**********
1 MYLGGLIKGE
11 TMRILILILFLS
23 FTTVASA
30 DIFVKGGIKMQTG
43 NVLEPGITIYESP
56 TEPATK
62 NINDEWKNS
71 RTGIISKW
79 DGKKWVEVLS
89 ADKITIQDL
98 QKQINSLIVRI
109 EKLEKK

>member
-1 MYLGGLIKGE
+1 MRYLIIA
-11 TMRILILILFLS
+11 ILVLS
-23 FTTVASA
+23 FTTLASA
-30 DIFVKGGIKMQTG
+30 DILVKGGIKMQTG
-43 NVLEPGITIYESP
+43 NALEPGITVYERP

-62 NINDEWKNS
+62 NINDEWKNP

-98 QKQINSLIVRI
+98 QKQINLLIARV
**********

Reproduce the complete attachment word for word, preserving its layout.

1 MYLGGLIKGE
11 TMRILILILFLS
23 FTTVASA
30 DIFVKGGIKMQTG
43 NVLEPGITIYESP
56 TEPATK
62 NINDEWKNS
71 RTGIISKW
79 DGKKWVEVLS
89 ADKITIQDL
98 QKQINSLIVRI
109 EKLEKK

>member
-1 MYLGGLIKGE
+1 MRYLIIA
-11 TMRILILILFLS
+11 ILVLS
-23 FTTVASA
+23 FTTLASA
-30 DIFVKGGIKMQTG
+30 DILVKGGIKMQTG
-43 NVLEPGITIYESP
+43 NALEPGITVYERP

-62 NINDEWKNS
+62 NINDEWKNP

-98 QKQINSLIVRI
+98 QKQINLLIARV